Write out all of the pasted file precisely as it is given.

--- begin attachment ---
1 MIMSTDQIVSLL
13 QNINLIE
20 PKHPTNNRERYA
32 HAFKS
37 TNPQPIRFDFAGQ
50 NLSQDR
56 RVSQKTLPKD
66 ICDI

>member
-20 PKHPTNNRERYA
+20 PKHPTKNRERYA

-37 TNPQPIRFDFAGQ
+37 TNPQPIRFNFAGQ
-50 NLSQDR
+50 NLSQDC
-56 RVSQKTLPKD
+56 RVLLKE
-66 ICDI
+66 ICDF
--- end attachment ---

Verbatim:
1 MIMSTDQIVSLL
13 QNINLIE
20 PKHPTNNRERYA
32 HAFKS
37 TNPQPIRFDFAGQ
50 NLSQDR
56 RVSQKTLPKD
66 ICDI

>member
-20 PKHPTNNRERYA
+20 PKHPTKNRERYA

-37 TNPQPIRFDFAGQ
+37 TNPQPIRFNFAGQ
-50 NLSQDR
+50 NLSQDC
-56 RVSQKTLPKD
+56 RVLLKE
-66 ICDI
+66 ICDF